THE record jacket was a peculiar shade of pink, and for my family, it heralded the return of spring just as accurately as the crocuses and the robins. I always forgot about it from year to year, and all unsuspecting one day I would be trudging home from the nearby elementary school, when from the end of the block I'd hear that unmistakable music. With a quick, furtive glance to see if anybody had noticed, I'd race home, beet-red with mortification and hoping desperately that the neighbors would think I was some poor orphan who had lost her way, and not in any way related to the obviously demented woman who lived at our address. But there was no denying it: There'd be our house with the windows flung wide, and inside, clearly visible, my mother, racing around with feather duster and broom, her vigorous spring cleaning accompanied by the piercing strains of the Royal Cape Breton Pipers Band.
Bagpipe music! NOBODY in our staid suburban town listened to bagpipe music except my mother. And she didn't just listen to it, she threw herself into it body and soul: She sang along, she marched, and occasionally even broke into an impromptu Highland fling. All of this in full view of the neighbors! What on earth would people think?
The neighbors, in retrospect, were probably delighted. They had great affection for my mother, a woman whose exuberance could bring even the dullest gathering to life, and her penchant for pipers would doubtless only have added to her charm.
Meanwhile, I would slink into the house and glare at her as she whirled from room to room, heedless of my utter humiliation. She'd toss me a smile as she danced by, knowing full well that the music would seduce me soon enough. I'd try my best to resist, but before long I'd catch my toes tapping, and finally I'd have to relent. It's not hard to understand why, historically, pipers have led the troops into battle. Bagpipe music can rally even the most reluctant of recruits.
So in spite of myself, I'd let the music catch me up and carry me out into the living room where my sister Lisa had already surrendered, and the two of us would offer ourselves up as willing volunteers. Armed with dust rags and spray bottles, we'd follow Mother from room to room, the three of us jiggling to a tune like ``My Love She's But a Lassie Yet,'' while Stefanie, the youngest one, beat her plump fists on the edge of the playpen and squealed in delight.
At times during the year, I'd fish the album out from the box at the back of the coat closet. It was hard to miss; the cover was a violent shade of dog-tongue pink that practically glowed in the dark. On the front was a photograph: crisp ranks of solemn men in full Highland regalia, marching in some sylvan setting, brows wrinkled and cheeks swollen with the effort of piping. I'd flip it over and read aloud the names of the tunes: ``The Massacre of Glencoe,'' ``Molly on the Shore,'' ``O'er the Bows to Ballindal Loch,'' and ``The Braes of Mar.'' The words entranced me, rolling off my tongue like some secret Celtic intonation. Then back it would go into its jacket and disappear for another year, until my mother would dig it out, and I'd hear it walking home from school and know that spring had officially arrived.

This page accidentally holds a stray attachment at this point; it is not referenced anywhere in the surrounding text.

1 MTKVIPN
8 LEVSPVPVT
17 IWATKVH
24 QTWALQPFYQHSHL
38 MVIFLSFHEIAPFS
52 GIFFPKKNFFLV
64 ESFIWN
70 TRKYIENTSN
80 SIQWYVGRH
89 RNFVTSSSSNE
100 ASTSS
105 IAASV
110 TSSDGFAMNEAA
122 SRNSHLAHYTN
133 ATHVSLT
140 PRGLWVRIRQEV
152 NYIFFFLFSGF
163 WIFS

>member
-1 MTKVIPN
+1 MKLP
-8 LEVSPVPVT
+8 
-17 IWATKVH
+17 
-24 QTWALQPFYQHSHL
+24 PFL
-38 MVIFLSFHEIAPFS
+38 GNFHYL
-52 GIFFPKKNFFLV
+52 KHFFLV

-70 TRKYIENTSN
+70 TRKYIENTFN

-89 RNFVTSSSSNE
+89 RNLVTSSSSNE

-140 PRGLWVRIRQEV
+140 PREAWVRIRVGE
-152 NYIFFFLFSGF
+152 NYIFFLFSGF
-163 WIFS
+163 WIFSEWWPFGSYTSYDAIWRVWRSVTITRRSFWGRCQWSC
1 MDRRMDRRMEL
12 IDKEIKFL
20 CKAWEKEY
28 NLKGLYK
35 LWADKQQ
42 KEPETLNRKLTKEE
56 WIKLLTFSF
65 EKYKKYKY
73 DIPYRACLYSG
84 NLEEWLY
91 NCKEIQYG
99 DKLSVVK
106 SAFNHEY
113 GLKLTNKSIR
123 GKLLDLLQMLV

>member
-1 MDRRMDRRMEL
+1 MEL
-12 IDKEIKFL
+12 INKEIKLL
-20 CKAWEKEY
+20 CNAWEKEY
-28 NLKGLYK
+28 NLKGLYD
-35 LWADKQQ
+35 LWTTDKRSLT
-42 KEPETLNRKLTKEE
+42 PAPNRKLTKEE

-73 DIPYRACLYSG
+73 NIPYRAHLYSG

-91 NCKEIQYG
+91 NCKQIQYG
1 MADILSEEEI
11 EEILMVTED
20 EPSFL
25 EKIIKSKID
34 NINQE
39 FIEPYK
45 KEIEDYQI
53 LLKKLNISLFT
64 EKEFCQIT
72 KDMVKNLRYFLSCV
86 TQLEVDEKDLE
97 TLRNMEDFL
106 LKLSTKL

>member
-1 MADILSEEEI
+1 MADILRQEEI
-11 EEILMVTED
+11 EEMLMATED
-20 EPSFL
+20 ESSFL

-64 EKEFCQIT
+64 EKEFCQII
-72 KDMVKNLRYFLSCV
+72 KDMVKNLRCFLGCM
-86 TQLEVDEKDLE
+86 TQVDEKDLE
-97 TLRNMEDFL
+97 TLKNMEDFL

My mother was born and raised in Nova Scotia, a MacDougall and proud of it. She became an American citizen, and couldn't have been more pleased about that - but in her heart she always remained a fervently loyal Scot. If shortbread appeared on a menu, she'd order it. When our cats had kittens, they were given names like ``MacTavish'' and ``Farthing'' and ``Fiona.'' And as far as names go, I got off easy in that department; I should be grateful I wasn't dubbed Bonnie Prince Charlie.
But the high point of my mother's love affair with things Scottish occurred when I was 12 and we were living in England. We had driven to Scotland for a holiday, and were aboard a ferry, cruising the harbor of Oban. It was a glorious day, all blue and gold, and the islands rose in the bay like lush green dumplings. As we passed a tiny, treeless isle, the captain pointed out a pile of barren stone ruins. That, he informed us, was the remains of the clan seat of the MacDougalls.
My mother rushed to the railing and for a moment I thought we'd have to hold her back, lest she leap into the sea and swim for shore. Her eyes shone with excitement and she announced to everyone within earshot and then some that she, in fact, was a MacDougall. Certainly not an impressive fact to a boatland of folks from a country bursting with MacEverybodys, but they all nodded and smiled, more at my mother's delight than at her claim to fame.
Somewhere in one of our numerous domestic moves, the bagpipe record was lost, or broken. By the time I was in high school, those spring cleanings were a faded memory. But not entirely forgotten. Even now, when I hear a piper, I have an urge to scrub something, or to reach for the vacuum cleaner at the very least.
And now here I am, a mother myself, and it's spring, and I'm standing at a display of ethnic recordings in an urban record store. I pluck one from the shelf and flip it over. The titles of all those familiar tunes bring to mind my childhood, and a particularly vibrant shade of pink. I hesitate, but not for long. It's spring, after all - the season for impulsive acts. With thoughts full of other springs, and my dear, outrageous mother, I buy the record and head for home.